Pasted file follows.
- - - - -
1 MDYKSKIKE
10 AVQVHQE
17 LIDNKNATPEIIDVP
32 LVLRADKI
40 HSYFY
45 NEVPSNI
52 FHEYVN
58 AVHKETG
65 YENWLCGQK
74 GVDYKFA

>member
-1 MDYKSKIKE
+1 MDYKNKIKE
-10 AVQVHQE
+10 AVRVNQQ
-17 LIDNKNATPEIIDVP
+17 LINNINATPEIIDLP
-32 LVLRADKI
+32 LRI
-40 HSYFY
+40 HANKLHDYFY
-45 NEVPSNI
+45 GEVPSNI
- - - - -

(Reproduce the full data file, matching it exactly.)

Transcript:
1 MDYKSKIKE
10 AVQVHQE
17 LIDNKNATPEIIDVP
32 LVLRADKI
40 HSYFY
45 NEVPSNI
52 FHEYVN
58 AVHKETG
65 YENWLCGQK
74 GVDYKFA

>member
-1 MDYKSKIKE
+1 MDYKNKIKE
-10 AVQVHQE
+10 AVRVNQQ
-17 LIDNKNATPEIIDVP
+17 LINNINATPEIIDLP
-32 LVLRADKI
+32 LRI
-40 HSYFY
+40 HANKLHDYFY
-45 NEVPSNI
+45 GEVPSNI